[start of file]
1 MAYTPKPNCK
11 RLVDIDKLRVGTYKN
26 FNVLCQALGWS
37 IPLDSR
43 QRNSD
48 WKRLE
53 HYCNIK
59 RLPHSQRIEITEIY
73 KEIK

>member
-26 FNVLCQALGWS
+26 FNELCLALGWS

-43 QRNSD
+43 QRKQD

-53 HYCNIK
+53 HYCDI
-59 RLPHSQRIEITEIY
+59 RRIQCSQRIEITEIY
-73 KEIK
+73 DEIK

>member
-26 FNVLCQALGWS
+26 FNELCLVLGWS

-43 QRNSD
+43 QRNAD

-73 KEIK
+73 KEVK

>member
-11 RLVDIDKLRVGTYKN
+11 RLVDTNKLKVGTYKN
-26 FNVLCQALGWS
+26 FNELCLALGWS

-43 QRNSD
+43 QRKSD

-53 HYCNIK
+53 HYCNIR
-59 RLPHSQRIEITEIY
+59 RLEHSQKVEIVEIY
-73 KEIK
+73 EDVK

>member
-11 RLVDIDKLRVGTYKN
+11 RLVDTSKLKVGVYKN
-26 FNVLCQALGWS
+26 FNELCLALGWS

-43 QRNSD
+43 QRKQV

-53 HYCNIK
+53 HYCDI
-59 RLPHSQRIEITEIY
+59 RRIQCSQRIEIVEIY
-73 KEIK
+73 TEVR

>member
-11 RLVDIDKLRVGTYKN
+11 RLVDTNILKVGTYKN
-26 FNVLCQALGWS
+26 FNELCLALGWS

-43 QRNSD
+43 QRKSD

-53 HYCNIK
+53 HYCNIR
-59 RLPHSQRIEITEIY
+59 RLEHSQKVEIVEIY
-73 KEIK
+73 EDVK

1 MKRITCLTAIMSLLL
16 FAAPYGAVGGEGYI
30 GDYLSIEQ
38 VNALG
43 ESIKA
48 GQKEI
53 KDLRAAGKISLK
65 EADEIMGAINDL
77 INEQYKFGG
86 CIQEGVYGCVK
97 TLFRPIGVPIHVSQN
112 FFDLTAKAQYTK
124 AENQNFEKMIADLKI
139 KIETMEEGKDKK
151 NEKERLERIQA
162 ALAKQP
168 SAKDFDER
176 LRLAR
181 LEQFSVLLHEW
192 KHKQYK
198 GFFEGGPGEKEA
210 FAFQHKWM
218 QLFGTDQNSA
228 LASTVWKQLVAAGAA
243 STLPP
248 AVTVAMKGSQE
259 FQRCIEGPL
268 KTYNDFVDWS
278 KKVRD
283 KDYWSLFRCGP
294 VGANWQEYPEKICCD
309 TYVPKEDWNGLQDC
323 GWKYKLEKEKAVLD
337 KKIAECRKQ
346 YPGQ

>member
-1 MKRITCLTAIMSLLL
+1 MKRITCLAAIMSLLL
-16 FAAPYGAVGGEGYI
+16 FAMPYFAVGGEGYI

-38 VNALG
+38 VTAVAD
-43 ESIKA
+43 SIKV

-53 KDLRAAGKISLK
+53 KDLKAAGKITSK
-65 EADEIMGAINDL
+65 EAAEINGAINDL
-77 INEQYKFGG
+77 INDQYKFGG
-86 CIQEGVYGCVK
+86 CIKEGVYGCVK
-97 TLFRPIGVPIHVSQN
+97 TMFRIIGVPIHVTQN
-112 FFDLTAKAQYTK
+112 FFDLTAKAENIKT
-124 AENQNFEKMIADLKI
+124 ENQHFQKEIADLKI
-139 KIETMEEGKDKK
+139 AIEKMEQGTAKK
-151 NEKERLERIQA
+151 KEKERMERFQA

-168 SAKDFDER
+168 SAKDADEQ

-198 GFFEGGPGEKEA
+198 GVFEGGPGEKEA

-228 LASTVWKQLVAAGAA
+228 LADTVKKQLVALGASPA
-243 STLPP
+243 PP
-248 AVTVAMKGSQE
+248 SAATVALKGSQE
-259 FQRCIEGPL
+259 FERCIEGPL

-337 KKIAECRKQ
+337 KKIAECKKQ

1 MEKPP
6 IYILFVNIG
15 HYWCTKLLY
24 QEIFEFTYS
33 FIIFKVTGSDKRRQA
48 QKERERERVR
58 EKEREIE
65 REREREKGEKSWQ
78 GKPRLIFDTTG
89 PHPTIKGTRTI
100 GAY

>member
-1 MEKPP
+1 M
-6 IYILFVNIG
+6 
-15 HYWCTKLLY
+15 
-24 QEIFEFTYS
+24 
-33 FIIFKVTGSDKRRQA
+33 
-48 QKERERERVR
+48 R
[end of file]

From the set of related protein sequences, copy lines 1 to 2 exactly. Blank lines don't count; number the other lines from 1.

1 MAYTPKPNCK
11 RLVDIDKLRVGTYKN